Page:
Taylor also accused Gordon of using outmoded theories. "You'll notice a lot of the literature he cites is old," Taylor said. Both Gordon and the authors of The Bell Curve failed to consider data that does not support their conclusions. "They make it look like science, but it's not," he said.
From Hopkins's Institute for Policy Studies, sociologist Patricia Fern ndez-Kelly accused Murray and Herrnstein of confusing correlation with cause. Because the authors noticed a correlation between low IQ test scores and poverty, she said, they jumped to the conclusion that low IQ causes poverty. "Maybe they have the causal relationship backwards," she said; perhaps poverty causes low scores on IQ tests. She wryly likened their logic to noticing a correlation between owning a house and having money in the bank, and therefore assuming that owning the house caused the money to be in the bank.
The presentations were followed by a contentious question-and-answer period, with most of the speakers assailing Gordon. Hopkins geography professor David Harvey asked why, if the research of scholars like Gordon and Murray is so demonstrably flawed, does it command so much attention? Said Harvey, "The fact that we're here now is a measure of how deteriorated is the state of race relations in this society."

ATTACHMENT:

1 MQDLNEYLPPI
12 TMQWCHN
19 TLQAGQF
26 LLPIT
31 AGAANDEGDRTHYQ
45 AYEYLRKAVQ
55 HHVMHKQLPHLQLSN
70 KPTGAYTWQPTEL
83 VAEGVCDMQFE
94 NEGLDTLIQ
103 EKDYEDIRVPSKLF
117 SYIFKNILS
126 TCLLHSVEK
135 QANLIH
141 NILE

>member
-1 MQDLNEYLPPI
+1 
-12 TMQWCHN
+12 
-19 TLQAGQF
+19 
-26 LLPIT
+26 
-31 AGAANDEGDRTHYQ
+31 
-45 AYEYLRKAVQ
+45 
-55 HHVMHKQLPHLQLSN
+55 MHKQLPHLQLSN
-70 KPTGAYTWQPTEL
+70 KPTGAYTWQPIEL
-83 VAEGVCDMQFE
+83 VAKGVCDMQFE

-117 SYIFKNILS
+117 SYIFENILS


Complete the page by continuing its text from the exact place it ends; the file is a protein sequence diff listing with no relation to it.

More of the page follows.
Much of the research in the field relies on categorizing people according to race. One questioner, an African American man, unintentionally pointed out the inherent pitfalls of such classifications. He took the microphone to express his disappointment that there were no black speakers on the stage. This caused considerable amusement in the hall and among the panelists--the questioner apparently did not realize that Howard Taylor of Princeton, whose skin did not appear appreciably darker under stage lights, is African American. --DK
IPS director Lester M. Salamon noted that NPOs employ 1 million people, and accounted for 11 percent of the former West Germany's economic growth during the '80s. He offered more statistics: 40 percent of German hospital patient-days take place in hospitals operated by NPOs. Sixty percent of people in residential-care facilities and 33 percent of all children in daycare receive these services from NPOs.
Yet most Germans remain unaware of how important the third sector is to their economy, said Helmut K. Anheier, an IPS research associate. He noted a survey in which only 29 percent of respondents said they had heard of Diakonie, a network of German Protestant NPOs, even though Diakonie employs more people than Volkswagen, the largest German industrial corporation. Anheier believes that the German government should begin acquainting its constituents with the size and importance of the non-profit sector in order to avoid public suspicion that the scope of the sector had been deliberately concealed for some reason. Such suspicion would erode public support for non-profit institutions, Anheier said. --DK